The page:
Reading Informational Text, Informative Writing, Poetry Writing
Introduce an informative article such as “Wind Power” (National Geographic Young Explorers). First, ask students to think about what wind causes and brainstorm with the children. Then, have the students read the article independently, with partners, or with the teacher to find out what the wind causes.
“Whips up fun” (study illustration for specifics)
Kites fly
Pushes sailboats
Windmills spin, turning wind energy into electricity
Continue this activity with more nonfiction articles and books, continually giving students more of the responsibility for recording their own ideas. Throughout the unit, continue reading and reciting the poems in the unit to build a love for poetry. Blend the recording of ideas from the nonfiction works into a creative writing activity by creating an illustrated free-form poem using the wind cause-and-effect chart as inspiration. As a class, generate more effects of wind that students may have witnessed. Begin and end the poem with the word wind. (RL.1.10, RI.1.8, W.1.7, W.1.8)
Language Usage
To teach the use of a comma in a series, list the five senses on the whiteboard. Give students a “setting” card (e.g., zoo, farm, or beach) and have them dictate a sentence using one of the senses, naming three things they sense in that setting. Explain that when we use the word and we are using a conjunction. For example, “At the zoo, I smell popcorn, elephants, and cotton candy.” Write the dictated sentence and then challenge them to write their own sentences using and in the sentences. (L.1.2c, L.1.1g)
Language Usage, Vocabulary
To reinforce the idea of a wide range of alternatives for a word like “see,” write the words “look,” “peek,” “glance,” “stare,” “glare,” and “scowl” on cards. Have the students arrange the cards in order from the most to least cautious (e.g., peek →glance →look →stare →glare →scowl). Use a thesaurus to add other synonyms of “to see” and add them into the range of words. (L.1.5d)
Music, Reading Literature, Speaking and Listening
Throughout the day, play some violin concerto music in the background. Ask the students how the music made them feel. For example, ask them to finish this sentence: “During the music, I felt ___.” Continue to listen to the music at any opportunity. Then, read the book The Bat Boy and His Violin, which is the story of a boy who loved to play the violin. After the students listen to the story, go back through the text and have the children talk about how the author used words and phrases to let the reader know how the characters in the book felt. (RL.1.4, L.1.1i)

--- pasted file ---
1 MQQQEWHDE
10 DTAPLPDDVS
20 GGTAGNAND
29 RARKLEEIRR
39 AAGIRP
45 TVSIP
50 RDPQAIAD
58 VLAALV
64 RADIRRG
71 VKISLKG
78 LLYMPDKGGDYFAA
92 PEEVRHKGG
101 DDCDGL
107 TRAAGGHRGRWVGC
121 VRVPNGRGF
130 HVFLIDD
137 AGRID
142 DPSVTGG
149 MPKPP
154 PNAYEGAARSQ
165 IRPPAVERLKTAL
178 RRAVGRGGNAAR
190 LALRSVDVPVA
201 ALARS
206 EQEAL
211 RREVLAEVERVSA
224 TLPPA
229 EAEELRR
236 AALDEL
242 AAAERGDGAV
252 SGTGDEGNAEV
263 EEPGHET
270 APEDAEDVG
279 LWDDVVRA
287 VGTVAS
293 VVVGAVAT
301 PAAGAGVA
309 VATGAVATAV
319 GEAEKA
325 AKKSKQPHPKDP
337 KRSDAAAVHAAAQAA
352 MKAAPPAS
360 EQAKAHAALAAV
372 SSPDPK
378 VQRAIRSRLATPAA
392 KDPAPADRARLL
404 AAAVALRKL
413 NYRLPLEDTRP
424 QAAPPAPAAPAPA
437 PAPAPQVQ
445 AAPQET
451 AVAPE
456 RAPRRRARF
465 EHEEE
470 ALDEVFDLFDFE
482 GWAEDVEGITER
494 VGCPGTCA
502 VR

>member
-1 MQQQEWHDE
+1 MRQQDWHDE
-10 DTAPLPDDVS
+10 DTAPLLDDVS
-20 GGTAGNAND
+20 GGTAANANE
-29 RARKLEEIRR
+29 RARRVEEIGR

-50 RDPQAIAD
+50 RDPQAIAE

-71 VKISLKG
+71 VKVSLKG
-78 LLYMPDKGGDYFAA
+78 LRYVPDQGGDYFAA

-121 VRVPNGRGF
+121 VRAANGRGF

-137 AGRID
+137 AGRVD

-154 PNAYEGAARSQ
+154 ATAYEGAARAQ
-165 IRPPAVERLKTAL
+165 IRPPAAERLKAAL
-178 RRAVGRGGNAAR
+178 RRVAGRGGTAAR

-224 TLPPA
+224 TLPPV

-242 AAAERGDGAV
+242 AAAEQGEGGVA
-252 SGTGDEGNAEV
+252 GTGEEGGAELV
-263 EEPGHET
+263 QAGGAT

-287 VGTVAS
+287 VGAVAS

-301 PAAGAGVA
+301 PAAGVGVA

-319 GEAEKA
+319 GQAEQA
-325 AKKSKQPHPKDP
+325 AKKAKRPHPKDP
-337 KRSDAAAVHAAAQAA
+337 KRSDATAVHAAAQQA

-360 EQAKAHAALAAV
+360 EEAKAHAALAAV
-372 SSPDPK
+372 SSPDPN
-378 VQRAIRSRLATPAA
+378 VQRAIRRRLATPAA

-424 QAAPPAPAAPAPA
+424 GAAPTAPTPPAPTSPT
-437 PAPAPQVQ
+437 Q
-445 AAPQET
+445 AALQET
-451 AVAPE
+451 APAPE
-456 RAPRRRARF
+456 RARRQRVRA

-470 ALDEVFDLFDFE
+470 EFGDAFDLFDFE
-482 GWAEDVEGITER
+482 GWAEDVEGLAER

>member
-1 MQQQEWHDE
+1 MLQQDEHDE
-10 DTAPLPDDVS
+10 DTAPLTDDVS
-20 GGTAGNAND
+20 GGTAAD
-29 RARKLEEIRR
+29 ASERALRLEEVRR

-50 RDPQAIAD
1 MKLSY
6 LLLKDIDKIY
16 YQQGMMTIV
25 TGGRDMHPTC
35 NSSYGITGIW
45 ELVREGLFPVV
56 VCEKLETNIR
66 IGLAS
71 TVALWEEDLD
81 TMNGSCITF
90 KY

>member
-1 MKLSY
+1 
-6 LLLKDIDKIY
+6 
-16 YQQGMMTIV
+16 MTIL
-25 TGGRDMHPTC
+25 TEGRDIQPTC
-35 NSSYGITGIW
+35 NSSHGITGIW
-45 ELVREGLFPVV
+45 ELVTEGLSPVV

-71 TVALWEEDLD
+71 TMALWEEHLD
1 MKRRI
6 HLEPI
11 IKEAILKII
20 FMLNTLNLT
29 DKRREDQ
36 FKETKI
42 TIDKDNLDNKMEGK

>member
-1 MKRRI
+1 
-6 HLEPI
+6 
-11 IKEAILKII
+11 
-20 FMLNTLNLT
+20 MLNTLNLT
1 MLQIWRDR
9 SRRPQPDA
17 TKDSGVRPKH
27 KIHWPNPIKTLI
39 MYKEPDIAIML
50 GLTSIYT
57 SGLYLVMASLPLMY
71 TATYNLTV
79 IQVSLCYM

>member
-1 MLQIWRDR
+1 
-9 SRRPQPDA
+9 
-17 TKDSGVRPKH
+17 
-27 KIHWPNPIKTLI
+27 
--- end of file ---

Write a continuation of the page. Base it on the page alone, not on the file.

Art, Speaking and Listening
Take time to have students look at each painting closely. What changes in Diebenkorn’s series of Ocean Park works? Where? Discuss together the use of one subject in this selection. What aspects of the paintings stay the same? (SL.1.1, SL.1.3, SL.1.4, SL.1.6)
Art, Language Usage, Speaking and Listening
Show students a sampling of Richard Diebenkorn’s Ocean Park series, which the painter began in 1967 and worked on for the rest of his life. What do you see in these images—the ocean? Clouds? Sand? What techniques has Diebenkorn used to convey the look and feel of these objects? Use adjectives and action verbs to describe what you see. (SL.1.3, L.1.1, L.1.5)
Language Usage
Choose some verbs that are rather bland, such as “to walk.” Ask the students to imagine that they are in the book (The Wonderful Wizard of Oz) with Dorothy and that they are walking on the yellow brick road. Have them imagine that they are really happy (e.g., when they see the Emerald City). How would they walk? (Possible answers: skip, run, dance.) Allow students to show us how that kind of motion would look. Then, have them imagine that they are feeling scared (e.g., when walking through the forest). How would they walk? (Possible answers: tiptoe, creep.) Make a list of all the words that could be used as a better choice than “walk.” This lesson on verbs can be extended to cover tenses, roots, and affixes -ed, -s, -ing. To make the extending lessons more fun, create a word cloud (using a free online program like Wordle) for each verb tense (i.e., present tense verbs for “walk,” past tense verbs for “walk,” . . . ) (SL.1.4, L1.1e, L.1.5d, L.1.4b, L.1.4c)

Additional Online Resources:

Read Works Passages/Lessons:

Sight Words
The expectation for first grade is for students to learn the first 200 words by the end of the year.